Three death-row inmates went to the gallows Thursday, bringing to 10 the number of hangings approved by Jinen Nagase during his 11 months as justice minister.
It was the third set of executions in eight months.
The latest three executions came just four days before the scheduled Cabinet reshuffle, which is expected to see Nagase removed from his post.
Appointed last September by Prime Minister Shinzo Abe, Nagase had four inmates hanged on Christmas Day and three in April. No minister in the last 20 years has approved more executions than Nagase.
There are 103 death-row inmates in Japan following Thursday’s hangings.
Although the Justice Ministry did not reveal the names of the hanged inmates, Amnesty International Japan identified the men as Hihumi Takezawa, 69, Yoshio Iwamoto, 63, and Kozo Segawa, 60.
Takezawa and Iwamoto were executed at the Tokyo Detention House and Segawa at the Nagoya Detention House.
Nagase didn’t comment on Thursday’s executions. His predecessor, Seiken Sugiura, a devout Buddhist, never approved a hanging during his one-year stint as justice chief.
Takezawa, a former driver, murdered the owner of a Tochigi Prefecture-based construction company in 1990. He believed the victim was sheltering his wife. He also slaughtered a couple in Tochigi in 1993 after suspecting the male victim was having an affair with his wife.
Takezawa’s lawyers claimed he was suffering from a delusive disorder, but the death sentence was finalized in December 2000.
Yoshio Iwamoto was hanged for the 1996 slaying of a 40-year-old woman in Tokyo’s Toshima Ward during a robbery.
In 1997, he also murdered and stole ¥240,000 from a distant relative who owned a plating factory in Tokyo’s Taito Ward. Later investigations revealed he was in debt because of his pachinko habit.
Iwamoto owned up to the charges at court and had asked for capital punishment. His sentence was finalized in 2001.
Kozo Segawa shot to death the owner of a Toyama Prefecture-based temp-staff agency and the man’s wife in May 1991, and stole ¥12 million from their house.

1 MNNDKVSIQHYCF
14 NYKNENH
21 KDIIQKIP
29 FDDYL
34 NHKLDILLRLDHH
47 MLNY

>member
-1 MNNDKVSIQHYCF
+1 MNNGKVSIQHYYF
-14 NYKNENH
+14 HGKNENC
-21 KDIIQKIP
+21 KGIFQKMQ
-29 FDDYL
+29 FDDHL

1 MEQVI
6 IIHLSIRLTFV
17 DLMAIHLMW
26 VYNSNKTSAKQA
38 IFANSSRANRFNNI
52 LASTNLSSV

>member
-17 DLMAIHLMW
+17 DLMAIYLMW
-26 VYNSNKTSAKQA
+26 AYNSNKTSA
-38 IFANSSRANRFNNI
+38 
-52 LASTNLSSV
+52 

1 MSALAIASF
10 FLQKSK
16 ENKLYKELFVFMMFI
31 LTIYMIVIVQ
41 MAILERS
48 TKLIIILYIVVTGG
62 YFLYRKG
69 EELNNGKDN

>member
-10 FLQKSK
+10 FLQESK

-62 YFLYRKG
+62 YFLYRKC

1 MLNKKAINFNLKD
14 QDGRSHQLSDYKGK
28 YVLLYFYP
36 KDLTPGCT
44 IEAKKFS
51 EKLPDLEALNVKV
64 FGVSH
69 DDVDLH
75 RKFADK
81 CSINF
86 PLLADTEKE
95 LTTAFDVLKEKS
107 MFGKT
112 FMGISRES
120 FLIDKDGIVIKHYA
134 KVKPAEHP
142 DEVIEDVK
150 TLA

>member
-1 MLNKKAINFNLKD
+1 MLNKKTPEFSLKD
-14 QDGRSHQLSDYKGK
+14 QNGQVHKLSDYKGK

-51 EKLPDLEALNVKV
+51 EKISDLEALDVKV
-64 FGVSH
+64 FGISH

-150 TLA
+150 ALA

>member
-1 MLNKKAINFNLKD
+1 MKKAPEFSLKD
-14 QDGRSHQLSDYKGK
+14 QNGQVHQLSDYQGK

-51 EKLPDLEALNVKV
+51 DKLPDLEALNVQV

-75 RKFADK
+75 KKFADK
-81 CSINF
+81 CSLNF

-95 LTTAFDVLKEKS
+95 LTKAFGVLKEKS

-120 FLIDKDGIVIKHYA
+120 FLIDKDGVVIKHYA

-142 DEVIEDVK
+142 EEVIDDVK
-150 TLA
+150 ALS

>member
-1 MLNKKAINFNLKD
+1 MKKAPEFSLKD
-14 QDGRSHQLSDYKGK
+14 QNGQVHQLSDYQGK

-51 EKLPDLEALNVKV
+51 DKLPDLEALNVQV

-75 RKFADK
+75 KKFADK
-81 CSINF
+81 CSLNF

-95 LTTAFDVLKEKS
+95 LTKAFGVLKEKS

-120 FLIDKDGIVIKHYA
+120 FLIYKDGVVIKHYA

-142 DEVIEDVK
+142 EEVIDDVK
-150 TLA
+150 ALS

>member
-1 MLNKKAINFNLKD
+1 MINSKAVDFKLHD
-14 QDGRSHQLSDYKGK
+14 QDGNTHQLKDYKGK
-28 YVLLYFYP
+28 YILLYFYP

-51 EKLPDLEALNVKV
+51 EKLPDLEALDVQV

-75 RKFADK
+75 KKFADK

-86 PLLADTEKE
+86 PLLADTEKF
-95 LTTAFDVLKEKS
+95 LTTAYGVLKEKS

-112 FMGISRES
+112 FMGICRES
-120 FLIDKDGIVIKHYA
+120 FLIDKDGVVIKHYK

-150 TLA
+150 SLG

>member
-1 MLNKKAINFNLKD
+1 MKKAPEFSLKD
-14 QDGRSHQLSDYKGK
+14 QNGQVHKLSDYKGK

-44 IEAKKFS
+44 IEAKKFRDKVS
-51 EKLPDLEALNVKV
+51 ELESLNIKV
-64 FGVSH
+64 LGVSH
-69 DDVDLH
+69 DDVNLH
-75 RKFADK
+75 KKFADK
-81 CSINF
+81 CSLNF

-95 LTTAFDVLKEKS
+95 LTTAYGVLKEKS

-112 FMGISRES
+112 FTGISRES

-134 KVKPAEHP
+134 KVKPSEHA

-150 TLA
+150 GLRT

He was also charged with other cases of fraud and theft. The Supreme Court finalized his sentence in January 2001.
Nagase’s approval of the hangings drew quick reactions from activists and lawmakers in opposition to the death penalty.
Facing reporters near the Justice Ministry, Social Democratic Party leader Mizuho Fukushima denounced the executions, calling them “abhorrent.”
Upper House member Ryuhei Kawada, who was elected in July, added that the executions were “murders committed by the country” and said hanging the inmates “does not resolve any issues.”
Lawyer Yoshihiro Yasuda, a vocal opponent of capital punishment, criticized the executions, saying authorizing them is “abusive use of (ministerial) authority.”
Yasuda said Nagase’s action was irresponsible, particularly since he is expected to leave the Cabinet Monday. Nagase is involved in a scandal over a dubious donation to a foreign trainee body.
“I think the government also wants to demonstrate the importance of the death penalty before the lay-judge system is instituted,” Yasuda said. Under that system, to begin in 2009, citizens will serve as de facto jurors in some criminal trials alongside professional judges.
Yasuda once represented Shoko Asahara, founder of Aum Shinrikyo, which launched the fatal sarin attack on the Tokyo subway system in 1995. He is now working for a defendant who received the death penalty for killing a woman and her infant daughter in Yamaguchi Prefecture in 1999.
In recent years, courts have tended to mete out heavier punishments. The number of death-row inmates has ballooned to 103, from 51 in 1997.
“This is an indication that (the government) intends to maintain public order by using force or violence,” he said, adding that the government should not go along with growing calls from victims of crimes for the death penalty.
Takeshi Tsuchimoto, a professor of criminal procedure law at Hakuoh University Law School in Tochigi Prefecture and a former prosecutor, said the increase of death penalty cases reflects the public’s desire for stricter punishment of criminals.
“The sentences that judges deliver reflect the public’s sense of justice of the age,” said Tsuchimoto, who as a prosecutor witnessed executions.
He believes the sarin attack was a turning point on the path to heavier punishments.
Tsuchimoto backed the justice minister in issuing 10 execution orders, noting the high number of inmates currently on death row in Japan.
“Ordering executions is one of the justice minister’s responsibilities as stipulated by law. So his decision should not be criticized,” he said.